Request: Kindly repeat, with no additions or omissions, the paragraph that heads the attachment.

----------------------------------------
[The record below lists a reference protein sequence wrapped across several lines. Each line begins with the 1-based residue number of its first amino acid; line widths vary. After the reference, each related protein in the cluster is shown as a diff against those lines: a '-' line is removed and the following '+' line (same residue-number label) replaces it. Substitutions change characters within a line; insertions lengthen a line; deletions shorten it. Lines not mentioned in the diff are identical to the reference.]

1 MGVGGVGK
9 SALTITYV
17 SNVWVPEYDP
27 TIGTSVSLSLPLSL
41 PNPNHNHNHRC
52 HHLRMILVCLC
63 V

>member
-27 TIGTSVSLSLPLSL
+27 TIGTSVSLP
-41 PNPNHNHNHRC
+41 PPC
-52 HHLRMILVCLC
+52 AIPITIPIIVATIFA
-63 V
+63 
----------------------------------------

[The record below lists a reference protein sequence wrapped across several lines. Each line begins with the 1-based residue number of its first amino acid; line widths vary. After the reference, each related protein in the cluster is shown as a diff against those lines: a '-' line is removed and the following '+' line (same residue-number label) replaces it. Substitutions change characters within a line; insertions lengthen a line; deletions shorten it. Lines not mentioned in the diff are identical to the reference.]